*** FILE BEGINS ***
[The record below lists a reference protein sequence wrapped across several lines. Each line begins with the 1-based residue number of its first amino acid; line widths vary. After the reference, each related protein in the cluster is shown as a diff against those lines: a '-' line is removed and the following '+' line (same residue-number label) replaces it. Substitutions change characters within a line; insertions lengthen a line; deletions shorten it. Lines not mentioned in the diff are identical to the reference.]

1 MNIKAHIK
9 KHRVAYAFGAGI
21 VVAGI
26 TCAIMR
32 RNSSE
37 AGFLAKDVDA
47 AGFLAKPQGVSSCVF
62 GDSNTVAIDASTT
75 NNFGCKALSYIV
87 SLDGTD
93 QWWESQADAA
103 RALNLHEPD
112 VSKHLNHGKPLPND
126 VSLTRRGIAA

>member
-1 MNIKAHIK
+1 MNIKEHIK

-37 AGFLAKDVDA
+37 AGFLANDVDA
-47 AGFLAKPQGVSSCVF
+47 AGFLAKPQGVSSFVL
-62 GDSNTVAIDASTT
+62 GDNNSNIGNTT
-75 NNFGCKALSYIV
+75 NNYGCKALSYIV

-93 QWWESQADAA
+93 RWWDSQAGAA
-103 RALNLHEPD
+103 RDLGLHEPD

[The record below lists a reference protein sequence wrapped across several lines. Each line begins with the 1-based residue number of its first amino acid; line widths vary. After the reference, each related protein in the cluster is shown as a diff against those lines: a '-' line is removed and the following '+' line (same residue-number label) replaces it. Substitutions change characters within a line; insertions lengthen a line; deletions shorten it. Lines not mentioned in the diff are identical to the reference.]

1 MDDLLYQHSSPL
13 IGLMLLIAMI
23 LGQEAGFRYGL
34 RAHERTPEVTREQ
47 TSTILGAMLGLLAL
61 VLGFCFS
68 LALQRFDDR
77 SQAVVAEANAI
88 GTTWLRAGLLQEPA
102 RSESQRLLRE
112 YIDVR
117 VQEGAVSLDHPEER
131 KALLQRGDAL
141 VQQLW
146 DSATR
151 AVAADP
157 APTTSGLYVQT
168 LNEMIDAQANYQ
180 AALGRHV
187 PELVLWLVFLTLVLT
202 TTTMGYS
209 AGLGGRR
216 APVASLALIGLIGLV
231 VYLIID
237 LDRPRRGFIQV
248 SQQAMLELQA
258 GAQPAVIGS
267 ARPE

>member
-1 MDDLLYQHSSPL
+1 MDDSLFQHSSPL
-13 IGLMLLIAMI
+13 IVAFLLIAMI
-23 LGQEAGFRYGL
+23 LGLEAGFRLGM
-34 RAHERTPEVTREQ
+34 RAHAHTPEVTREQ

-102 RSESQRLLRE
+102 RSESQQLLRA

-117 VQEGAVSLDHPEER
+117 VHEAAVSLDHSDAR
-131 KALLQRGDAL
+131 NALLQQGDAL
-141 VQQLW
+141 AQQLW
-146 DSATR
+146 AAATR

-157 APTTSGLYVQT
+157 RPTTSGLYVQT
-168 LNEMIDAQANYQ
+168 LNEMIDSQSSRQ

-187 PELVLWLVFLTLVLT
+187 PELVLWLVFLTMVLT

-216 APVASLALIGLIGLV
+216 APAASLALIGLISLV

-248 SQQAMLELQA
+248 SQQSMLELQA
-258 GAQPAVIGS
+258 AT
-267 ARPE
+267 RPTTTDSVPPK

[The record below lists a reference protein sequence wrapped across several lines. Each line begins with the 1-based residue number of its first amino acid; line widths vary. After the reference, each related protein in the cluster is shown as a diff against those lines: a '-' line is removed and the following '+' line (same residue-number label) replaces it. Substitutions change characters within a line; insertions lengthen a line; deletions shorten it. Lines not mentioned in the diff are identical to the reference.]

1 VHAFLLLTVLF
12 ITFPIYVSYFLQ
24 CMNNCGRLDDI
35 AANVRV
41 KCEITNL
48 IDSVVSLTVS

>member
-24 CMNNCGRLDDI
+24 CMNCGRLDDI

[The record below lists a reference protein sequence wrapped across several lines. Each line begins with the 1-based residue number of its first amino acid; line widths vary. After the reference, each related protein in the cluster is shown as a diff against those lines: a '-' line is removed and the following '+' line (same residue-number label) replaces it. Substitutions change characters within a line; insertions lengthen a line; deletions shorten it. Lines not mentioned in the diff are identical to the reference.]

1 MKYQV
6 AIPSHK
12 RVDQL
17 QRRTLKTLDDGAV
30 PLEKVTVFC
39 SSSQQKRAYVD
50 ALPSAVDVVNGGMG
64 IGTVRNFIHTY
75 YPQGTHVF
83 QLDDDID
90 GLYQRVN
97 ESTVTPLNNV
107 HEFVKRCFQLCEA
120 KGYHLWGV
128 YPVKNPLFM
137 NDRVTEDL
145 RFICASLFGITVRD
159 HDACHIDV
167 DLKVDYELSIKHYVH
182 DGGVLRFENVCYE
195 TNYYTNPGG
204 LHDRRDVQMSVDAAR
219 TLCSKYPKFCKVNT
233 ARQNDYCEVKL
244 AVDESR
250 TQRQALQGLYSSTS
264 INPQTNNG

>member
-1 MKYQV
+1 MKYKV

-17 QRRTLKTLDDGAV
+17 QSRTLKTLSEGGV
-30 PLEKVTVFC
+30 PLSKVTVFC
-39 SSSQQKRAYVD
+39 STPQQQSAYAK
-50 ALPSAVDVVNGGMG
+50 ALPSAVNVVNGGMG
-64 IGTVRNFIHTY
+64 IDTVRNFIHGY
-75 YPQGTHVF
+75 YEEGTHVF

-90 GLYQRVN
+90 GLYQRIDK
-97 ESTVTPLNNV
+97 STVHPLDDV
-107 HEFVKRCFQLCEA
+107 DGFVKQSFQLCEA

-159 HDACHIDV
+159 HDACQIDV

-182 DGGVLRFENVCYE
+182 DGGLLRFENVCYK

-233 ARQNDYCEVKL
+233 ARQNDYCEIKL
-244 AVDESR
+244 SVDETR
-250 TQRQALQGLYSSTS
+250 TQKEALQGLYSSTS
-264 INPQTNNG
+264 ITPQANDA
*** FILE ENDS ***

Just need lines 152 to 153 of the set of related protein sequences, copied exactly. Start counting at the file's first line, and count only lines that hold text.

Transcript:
-159 HDACHIDV
+159 HDACQIDV